The military was supremely successful in carrying out its objectives; Iraqi
forces were evicted from Kuwait and the oil supplies were secured. It was in
the aftermath of a great victory that great failures occurred and 10 years
after the war was won Britain and America are still embroiled in the
so-called peace.

Sanctions imposed on Iraq after the war are reputedly responsible for the
deaths of some 600,000 children. Of course the Iraqi regime is ultimately
responsible, but can we just wash our hands of the issue and say, as
Madeleine Albright did, 'we think it is a price worth paying'?

The men and women who fly our combat aircraft put their lives at risk on a
daily basis patrolling the no-fly zones in Iraq. Over the last 10 years they
have dropped thousands of bombs on Iraqi targets in an effort to force the
regime into compliance. It has been a largely unsuccessful strategy. And it
is unsuccessful, in the same way that sanctions have failed; for a simple
reason with which we have real difficulty coming to terms. Saddam Hussein
cares not a jot about how many of his people are killed, indeed the more who
die the stronger his position becomes; I think he actually welcomes the
daily rise in the death toll.

There is, of course, a flaw in my argument. And it has been pointed out in
the media many times recently. The Foreign Office Minister, Peter Hain,
constantly asks the question: 'So what would you do?' But these are weasel
words. Just because you are doing something does not mean that it is the
right thing. It is simply not good enough to bury our heads in the sand and
blame the other guy, no matter how blameworthy he is. Are we not better than
that? Surely, if we truly believe that we in the West have the right to
impose our will on weaker nations, we can do better than watching thousands
of children die because their leader is an evil dictator? If I am truthful,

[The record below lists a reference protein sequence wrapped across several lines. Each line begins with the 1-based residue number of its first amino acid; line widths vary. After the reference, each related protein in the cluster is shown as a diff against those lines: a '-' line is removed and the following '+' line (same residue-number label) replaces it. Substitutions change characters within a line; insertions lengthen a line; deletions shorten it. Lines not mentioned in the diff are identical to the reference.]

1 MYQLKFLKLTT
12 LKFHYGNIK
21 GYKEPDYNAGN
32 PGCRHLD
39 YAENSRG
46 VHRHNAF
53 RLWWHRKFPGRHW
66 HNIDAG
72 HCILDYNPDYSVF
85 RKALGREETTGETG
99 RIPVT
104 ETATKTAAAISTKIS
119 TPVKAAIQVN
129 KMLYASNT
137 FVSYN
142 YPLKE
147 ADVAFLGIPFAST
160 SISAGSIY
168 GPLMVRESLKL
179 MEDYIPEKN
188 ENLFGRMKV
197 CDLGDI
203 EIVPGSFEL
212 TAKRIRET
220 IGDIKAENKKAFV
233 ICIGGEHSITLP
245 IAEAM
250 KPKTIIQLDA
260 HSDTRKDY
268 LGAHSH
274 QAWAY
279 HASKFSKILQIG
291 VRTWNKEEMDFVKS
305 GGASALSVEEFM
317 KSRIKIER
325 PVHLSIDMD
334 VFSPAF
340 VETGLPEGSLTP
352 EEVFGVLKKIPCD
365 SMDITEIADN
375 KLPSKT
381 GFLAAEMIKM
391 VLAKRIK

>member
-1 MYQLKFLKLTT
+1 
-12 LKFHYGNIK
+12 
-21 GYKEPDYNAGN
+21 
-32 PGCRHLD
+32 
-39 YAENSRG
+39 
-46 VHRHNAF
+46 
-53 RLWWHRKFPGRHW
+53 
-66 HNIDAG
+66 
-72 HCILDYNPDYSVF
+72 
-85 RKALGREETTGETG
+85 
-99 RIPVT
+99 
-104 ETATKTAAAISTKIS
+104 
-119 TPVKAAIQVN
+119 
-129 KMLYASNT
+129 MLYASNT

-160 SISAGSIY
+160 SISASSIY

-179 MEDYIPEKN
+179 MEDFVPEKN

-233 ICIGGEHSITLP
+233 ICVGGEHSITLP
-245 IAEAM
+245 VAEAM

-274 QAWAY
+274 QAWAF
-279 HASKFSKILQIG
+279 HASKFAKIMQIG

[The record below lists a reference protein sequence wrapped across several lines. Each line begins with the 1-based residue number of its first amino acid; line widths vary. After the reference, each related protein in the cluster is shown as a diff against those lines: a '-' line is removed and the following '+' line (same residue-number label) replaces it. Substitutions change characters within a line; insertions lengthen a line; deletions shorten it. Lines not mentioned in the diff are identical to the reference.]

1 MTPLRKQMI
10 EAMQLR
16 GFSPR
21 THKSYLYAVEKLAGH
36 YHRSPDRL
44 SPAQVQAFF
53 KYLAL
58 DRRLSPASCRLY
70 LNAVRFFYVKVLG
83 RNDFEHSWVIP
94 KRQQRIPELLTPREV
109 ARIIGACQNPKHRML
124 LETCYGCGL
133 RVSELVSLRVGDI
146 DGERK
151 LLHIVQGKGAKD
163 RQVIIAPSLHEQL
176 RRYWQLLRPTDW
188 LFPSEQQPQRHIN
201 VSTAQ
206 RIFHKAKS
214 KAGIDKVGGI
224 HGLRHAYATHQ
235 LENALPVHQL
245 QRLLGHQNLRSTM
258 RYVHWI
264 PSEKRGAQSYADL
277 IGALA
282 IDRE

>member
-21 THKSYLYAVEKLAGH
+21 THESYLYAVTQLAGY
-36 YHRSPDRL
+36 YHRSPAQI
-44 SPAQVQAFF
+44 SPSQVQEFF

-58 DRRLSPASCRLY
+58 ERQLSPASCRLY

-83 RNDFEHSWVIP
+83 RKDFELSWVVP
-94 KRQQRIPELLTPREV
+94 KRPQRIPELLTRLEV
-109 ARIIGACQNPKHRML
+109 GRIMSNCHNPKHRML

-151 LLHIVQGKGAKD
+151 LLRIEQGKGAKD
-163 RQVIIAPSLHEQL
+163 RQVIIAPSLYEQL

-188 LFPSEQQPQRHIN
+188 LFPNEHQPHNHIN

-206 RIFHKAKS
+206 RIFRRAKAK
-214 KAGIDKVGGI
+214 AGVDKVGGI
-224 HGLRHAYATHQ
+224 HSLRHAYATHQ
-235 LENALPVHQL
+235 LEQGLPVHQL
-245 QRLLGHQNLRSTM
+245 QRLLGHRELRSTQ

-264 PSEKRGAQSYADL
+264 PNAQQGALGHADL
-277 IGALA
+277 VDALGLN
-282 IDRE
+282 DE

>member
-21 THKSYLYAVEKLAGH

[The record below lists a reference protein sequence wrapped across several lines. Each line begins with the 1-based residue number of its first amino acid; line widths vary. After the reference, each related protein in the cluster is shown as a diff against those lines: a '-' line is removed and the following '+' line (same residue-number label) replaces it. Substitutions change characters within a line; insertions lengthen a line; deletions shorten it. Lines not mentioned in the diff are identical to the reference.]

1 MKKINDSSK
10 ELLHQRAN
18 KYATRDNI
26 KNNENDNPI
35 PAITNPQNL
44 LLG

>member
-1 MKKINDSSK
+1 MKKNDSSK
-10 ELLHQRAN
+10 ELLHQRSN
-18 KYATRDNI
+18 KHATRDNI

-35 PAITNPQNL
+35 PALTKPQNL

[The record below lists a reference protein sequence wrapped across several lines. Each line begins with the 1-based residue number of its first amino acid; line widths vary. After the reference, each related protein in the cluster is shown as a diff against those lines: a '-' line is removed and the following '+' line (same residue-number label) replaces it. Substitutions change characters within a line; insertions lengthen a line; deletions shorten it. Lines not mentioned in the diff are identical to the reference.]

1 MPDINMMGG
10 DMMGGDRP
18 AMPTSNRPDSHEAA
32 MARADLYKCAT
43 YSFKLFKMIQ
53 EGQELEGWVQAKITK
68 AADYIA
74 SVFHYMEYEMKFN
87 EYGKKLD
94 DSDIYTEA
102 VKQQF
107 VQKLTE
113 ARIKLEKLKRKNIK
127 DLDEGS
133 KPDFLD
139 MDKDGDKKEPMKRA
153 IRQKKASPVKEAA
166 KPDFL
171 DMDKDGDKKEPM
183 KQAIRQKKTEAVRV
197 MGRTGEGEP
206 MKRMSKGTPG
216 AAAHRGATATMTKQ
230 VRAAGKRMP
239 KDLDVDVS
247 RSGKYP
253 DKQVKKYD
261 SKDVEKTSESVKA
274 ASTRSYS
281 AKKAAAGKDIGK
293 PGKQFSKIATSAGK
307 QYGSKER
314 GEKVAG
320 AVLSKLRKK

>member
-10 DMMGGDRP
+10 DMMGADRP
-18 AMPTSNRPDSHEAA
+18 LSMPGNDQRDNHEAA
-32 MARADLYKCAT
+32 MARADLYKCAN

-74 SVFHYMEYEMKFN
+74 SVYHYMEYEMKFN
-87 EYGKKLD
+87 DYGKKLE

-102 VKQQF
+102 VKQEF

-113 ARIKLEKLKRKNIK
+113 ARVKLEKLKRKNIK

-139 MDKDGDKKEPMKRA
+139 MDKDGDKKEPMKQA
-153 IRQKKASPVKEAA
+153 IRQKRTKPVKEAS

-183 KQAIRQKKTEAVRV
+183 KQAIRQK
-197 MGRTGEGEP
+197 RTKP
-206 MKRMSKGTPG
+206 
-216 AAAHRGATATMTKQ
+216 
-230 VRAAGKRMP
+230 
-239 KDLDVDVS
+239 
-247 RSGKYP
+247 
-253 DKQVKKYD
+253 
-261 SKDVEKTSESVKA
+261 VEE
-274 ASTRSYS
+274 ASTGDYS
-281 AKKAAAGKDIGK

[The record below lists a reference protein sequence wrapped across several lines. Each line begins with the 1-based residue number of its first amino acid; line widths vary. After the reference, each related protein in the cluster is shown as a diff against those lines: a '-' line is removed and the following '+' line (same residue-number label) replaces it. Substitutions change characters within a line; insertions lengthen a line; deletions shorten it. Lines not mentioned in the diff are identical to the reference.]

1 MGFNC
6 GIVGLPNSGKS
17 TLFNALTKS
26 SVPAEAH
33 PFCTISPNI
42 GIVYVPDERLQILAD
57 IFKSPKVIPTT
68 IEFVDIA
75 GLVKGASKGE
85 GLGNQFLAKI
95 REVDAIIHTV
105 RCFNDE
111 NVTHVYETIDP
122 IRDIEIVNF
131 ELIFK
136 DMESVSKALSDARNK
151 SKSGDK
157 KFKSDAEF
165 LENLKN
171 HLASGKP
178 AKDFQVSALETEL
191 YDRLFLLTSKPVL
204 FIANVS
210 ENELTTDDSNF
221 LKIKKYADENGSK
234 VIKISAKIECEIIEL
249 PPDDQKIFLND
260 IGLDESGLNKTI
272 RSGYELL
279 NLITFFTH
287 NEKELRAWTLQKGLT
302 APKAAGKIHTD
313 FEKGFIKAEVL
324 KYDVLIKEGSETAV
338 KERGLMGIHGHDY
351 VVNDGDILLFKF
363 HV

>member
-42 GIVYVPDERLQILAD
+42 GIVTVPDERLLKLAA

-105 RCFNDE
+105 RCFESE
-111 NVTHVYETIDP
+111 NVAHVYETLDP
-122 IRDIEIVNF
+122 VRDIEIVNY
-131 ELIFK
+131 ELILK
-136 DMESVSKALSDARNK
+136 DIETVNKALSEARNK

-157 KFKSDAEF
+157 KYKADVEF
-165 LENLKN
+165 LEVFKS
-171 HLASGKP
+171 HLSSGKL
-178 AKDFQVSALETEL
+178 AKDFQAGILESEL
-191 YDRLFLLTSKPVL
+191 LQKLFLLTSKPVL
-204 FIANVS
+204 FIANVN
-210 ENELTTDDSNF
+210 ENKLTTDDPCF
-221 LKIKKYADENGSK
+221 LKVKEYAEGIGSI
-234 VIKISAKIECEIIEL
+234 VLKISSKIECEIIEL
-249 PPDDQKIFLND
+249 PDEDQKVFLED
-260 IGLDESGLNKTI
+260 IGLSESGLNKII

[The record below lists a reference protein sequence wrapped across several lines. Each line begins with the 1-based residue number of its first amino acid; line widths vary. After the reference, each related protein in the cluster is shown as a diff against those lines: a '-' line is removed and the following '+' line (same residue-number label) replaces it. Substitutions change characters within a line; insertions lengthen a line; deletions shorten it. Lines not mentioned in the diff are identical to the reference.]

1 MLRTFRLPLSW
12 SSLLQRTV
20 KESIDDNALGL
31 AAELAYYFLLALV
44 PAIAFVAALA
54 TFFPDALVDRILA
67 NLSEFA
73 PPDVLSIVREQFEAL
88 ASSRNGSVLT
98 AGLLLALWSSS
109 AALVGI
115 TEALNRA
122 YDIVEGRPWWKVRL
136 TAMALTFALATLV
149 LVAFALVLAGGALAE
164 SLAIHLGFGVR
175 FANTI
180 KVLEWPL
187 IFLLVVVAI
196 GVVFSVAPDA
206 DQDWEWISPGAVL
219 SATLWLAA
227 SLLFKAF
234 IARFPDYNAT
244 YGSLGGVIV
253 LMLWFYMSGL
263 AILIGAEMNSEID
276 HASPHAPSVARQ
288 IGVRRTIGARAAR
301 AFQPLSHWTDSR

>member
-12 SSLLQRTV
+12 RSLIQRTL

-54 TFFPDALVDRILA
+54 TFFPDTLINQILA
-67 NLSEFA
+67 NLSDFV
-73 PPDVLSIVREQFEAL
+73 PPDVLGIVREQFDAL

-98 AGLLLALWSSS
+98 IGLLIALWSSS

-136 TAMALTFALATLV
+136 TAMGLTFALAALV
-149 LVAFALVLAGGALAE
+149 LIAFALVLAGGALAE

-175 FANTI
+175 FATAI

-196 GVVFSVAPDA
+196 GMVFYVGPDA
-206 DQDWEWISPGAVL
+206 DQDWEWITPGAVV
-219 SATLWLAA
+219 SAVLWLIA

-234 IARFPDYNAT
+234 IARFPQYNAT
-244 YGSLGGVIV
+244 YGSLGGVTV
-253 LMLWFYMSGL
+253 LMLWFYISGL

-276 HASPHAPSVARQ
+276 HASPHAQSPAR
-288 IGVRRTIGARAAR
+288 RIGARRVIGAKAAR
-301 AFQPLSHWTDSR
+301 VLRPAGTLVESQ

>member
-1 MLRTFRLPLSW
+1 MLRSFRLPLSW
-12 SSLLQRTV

I suppose that I don't really have an answer, but I do know that the current
policy is not only a failure, it is also wrong.

Ten years ago I was proud to be part of the military machine that achieved
all of its objectives in Desert Storm. If winning a war is possible then I
firmly believe that in 1991 our military won. Sadly, in 2001, our
politicians are losing the peace. What can be done? Well, as the old saying
goes, 'To jaw-jaw is always better than to war-war.' Having been to war, I
tend to agree.

€ During 15 years in the RAF John Nichol saw service in the Falklands, the
Gulf and Bosnia. He is now a writer, broadcaster and management consultant.

Detroit News, 14th January

KUWAIT (Associated Press): In the shadow of Saddam, the lights blaze
brighter than ever. Oil flows at record rates. A stop sign can easily back
up a million dollars worth of cars. But something is wrong with this

If Kuwait rose quickly from its Gulf war ashes, it re-emerged as a curious
phoenix, plump and gaudy yet somehow incapable of flight.

"This is hell after paradise," said Nayef el-Zuaby, a Lebanese-born
transport magnate with deep roots in this desert emirate. He said Kuwaiti
society was shattered a decade ago and has yet to be repaired.

"So many people have lost their ethics, forgotten how to behave," el-Zuaby
said, clutching worry beads and a cell phone in his meaty right fist.
"Before, thinking was clear, neat, pure. No longer."

His tone is extreme for those who reflect on the real hell wrought by the
Iraqis, who killed 330 Kuwaitis over seven months and left a city in ruins
under greasy, stinking black smoke that turned noon to midnight.

Before fleeing, the Iraqis opened oil taps and set fire to 720 burning oil
wells. They looted or smashed everything from supercomputers to kids' toys.
Damage claims by Kuwait and its citizens total $130 billion.

After 10 years, Kuwait has yet to learn the fate of more than 600 people the
government calls prisoners of war. Although Iraq denies it, Kuwait insists
they are being held as hostages.

Doctors note a dramatic rise in lung cancers and respiratory diseases they
blame on a toxic fog that lasted six months, until the oil fires were put
out. Psychological trauma still marks many survivors of the invasion.

But el-Zuaby's point -- that Kuwait is missing its compass -- was echoed
repeatedly by Kuwaitis and foreigners, from government officials to liberal
members of parliament to fundamentalist Islamic leaders.

Many feel that the liberation of Kuwait gave an opportunity to fix what was
wrong with their society, but that the chance was missed.

After the shock of invasion, the pain of occupation and the promise of
liberation, Kuwait fell back into its old habits. Oil pays for glitter.
Foreigners do the dirty work. Women are still awaiting the vote.

Hardly anyone expects Saddam to return anytime soon across the
U.N.-monitored border. But rather than build its own army, Kuwait finances a
rotating force of 5,000 American and British soldiers.

Some of the old certainties are gone. Kuwait stock exchange trading volume
dropped 30 percent in 2000 and is now at its lowest point in five years.

Still, many hold out hope. Oil prices are high, and Kuwait is rebuilding the
$100 billion investment portfolio it amassed abroad before the war.

The words scrawled in red on the old U.S. Embassy wall are faded but still